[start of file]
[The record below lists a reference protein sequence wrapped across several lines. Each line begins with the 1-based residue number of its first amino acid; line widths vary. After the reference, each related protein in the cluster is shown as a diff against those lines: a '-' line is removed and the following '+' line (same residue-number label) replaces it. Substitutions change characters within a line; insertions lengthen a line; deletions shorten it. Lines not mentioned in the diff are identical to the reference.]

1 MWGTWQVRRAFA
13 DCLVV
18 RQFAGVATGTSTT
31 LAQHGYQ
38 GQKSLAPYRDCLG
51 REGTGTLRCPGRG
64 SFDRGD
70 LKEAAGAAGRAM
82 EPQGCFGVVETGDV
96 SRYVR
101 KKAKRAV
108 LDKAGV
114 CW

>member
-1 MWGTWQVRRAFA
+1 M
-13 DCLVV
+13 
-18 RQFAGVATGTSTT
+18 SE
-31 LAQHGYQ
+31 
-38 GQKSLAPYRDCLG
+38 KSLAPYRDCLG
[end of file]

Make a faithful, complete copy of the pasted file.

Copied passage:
[The record below lists a reference protein sequence wrapped across several lines. Each line begins with the 1-based residue number of its first amino acid; line widths vary. After the reference, each related protein in the cluster is shown as a diff against those lines: a '-' line is removed and the following '+' line (same residue-number label) replaces it. Substitutions change characters within a line; insertions lengthen a line; deletions shorten it. Lines not mentioned in the diff are identical to the reference.]

1 MWGTWQVRRAFA
13 DCLVV
18 RQFAGVATGTSTT
31 LAQHGYQ
38 GQKSLAPYRDCLG
51 REGTGTLRCPGRG
64 SFDRGD
70 LKEAAGAAGRAM
82 EPQGCFGVVETGDV
96 SRYVR
101 KKAKRAV
108 LDKAGV
114 CW

>member
-1 MWGTWQVRRAFA
+1 M
-13 DCLVV
+13 
-18 RQFAGVATGTSTT
+18 SE
-31 LAQHGYQ
+31 
-38 GQKSLAPYRDCLG
+38 KSLAPYRDCLG